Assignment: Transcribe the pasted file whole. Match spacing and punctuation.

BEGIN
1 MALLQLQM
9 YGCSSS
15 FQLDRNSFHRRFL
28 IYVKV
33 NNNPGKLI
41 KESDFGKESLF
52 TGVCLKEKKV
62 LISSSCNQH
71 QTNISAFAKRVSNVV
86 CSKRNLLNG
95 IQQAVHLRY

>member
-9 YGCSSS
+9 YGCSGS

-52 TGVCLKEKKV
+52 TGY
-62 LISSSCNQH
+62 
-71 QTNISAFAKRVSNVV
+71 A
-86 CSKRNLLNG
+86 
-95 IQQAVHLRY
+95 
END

1 MALLQLQM
9 YGCSSS
15 FQLDRNSFHRRFL
28 IYVKV
33 NNNPGKLI
41 KESDFGKESLF
52 TGVCLKEKKV
62 LISSSCNQH
71 QTNISAFAKRVSNVV
86 CSKRNLLNG
95 IQQAVHLRY

>member
-9 YGCSSS
+9 YGCSGS

-52 TGVCLKEKKV
+52 TGY
-62 LISSSCNQH
+62 
-71 QTNISAFAKRVSNVV
+71 A
-86 CSKRNLLNG
+86 
-95 IQQAVHLRY
+95 